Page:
Terrie Leigh Relf: What are your daily writing and/or artistic rituals? How do you prepare your space for these activities?
Linda Addison: I love to have either incense or scented candle burning. Often I like to have music in the background, usually without vocals. Miles Davis is one of my favorites. Although working on a SF novel, I’m loving the soundtrack from the movie Interstellar.
Another thing I’ve just started doing is listening to Hemi-Sync music while writing. The idea is that certain sounds can help the brain get into the “zone.” It’s an interesting concept to read about. Maybe I’ve been doing that all these years by listening to certain music without vocals.
When I start a new project, I like to clear away all papers not involved and clean my office, pulling out any notes/books that would be good for the new project.
TLR: .With what media – or genres – do you work?
LA: These days I’m working on a science-fiction novel set in the future that I created in my story, “Twice, At Once, Separated” from Dark Matter I.
My last six books were collections of horror, science-fiction and fantasy poetry, and fiction (two written with others). I’ve been blessed to receive four HWA Bram Stoker awards®. Four Elements (received a HWA Bram Stoker award®) was created with Marge Simon, Charlee Jacobs, and Rain Graves. Dark Duet (HWA Bram Stoker finalist) was written with the late Stephen M. Wilson.
I’m diving into novels now. It’s a very different dance. Writing a poem or short story can be finished quickly (for Being Full of Light, Insubstantial, I wrote a poem a day to create 100 poems).
Joe Lansdale once said to approach each chapter of a novel like a short story, which works real well for me. It’s like building a wall, one brick at a time.
TLR: Do you have a “day job” in addition to being a writer, or is that your day job, too? If you have an unrelated job, how do you balance your creative time?
LA: For most of my life, until now, I would write 15-30 minutes, Monday through Friday, after doing 8 hours of day job, getting home, and doing house stuff (eating, paying bills, etc.). I would put in more time on weekends, in between running errands. The fact that I mostly wrote poems and short stories helped me actually get work out and published.
My daily writing has changed tremendously since I left my computer career and I’m writing full-time. I’m still adjusting to having the whole day to write. You would think it would be easy to go from restricted time to open days, but it’s taking some time.
I find that I can’t actually sit longer than an hour because my body gets tired/achy. I’m working at taking little breaks in between writing sessions to exercise, run errands, etc.
I’ll sometimes work on a poem or non-fiction during a break. This actually helps the novel writing.
TLR: What tips do you have for other writers? This could be anything from a time-management strategy to an inspirational quote or exercise.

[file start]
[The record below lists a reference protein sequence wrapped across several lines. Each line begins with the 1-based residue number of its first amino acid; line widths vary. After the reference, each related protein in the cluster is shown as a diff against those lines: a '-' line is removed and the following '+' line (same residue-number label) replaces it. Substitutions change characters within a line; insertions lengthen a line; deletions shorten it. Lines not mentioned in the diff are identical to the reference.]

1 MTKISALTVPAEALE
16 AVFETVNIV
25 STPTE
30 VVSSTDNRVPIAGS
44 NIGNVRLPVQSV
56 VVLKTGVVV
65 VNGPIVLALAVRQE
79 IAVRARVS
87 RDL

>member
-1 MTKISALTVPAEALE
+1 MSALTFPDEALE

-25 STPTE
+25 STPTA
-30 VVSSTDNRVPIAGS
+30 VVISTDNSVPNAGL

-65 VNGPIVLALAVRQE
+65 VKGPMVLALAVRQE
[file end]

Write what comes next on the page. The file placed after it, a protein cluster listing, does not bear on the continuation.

LA: I can only pass on things that have helped me which others may or may not find useful:
- Setup a schedule for writing – even if only for five minutes a day or one new word.
- Finish what you start.
- Allow yourself to write first drafts quickly without editing; don’t worry about character names or the title of work. Just get it out!
- On re-write: The thesaurus is my friend; I love learning new words.
- I’ve been journaling since high school: Write down anything that occurs to you during your non-writing time; don’t depend on memory. You can revisit theses bits and pieces later to build new work. I’ve gotten some great lines to play with from random conversations around me.
TLR: What would you like people to know about the creative process in general and your creative process in particular?
LA: I believe all writing is born in the subconscious. That’s why setting a writing schedule is important. Sitting down each day allows the subconscious to know this is it’s time to shine. Journaling also allows ideas to bubble up (or seeded, if from something outside your head) that can be worked on later.
I used to call myself the Queen of the Worst First Drafts. I write them quickly, sometimes not even stopping to give characters names (C1, C2, etc), and if I hit a scene that I don’t know how it will go, I’ll write “something bad happens here” and keep going. The quicker I can get from beginning to end the better.
TLR: What interview question would you most like to be asked? Least?
LA: In general, I like talking about the creative process because I have read many articles and books about how others write and I like trying new things.
The hardest questions to answer have to do with who are my major influences, favorite authors, novels.
TLR: What about upcoming publications? Other accolades?
LA: I’m delighted to have three poems published in the 20th Anniversary Edition of Carpe Noctem this year.
TLR: Thank you again for agreeing to participate. It’s always great to learn how other writers work!
Linda D. Addison is an award-winning author of four collections of poetry and prose and the first African-American recipient of the HWA Bram Stoker Award®. She has published 300 poems, stories, and articles, and is a member of CITH, HWA, SFWA and SFPA. See her site for more information.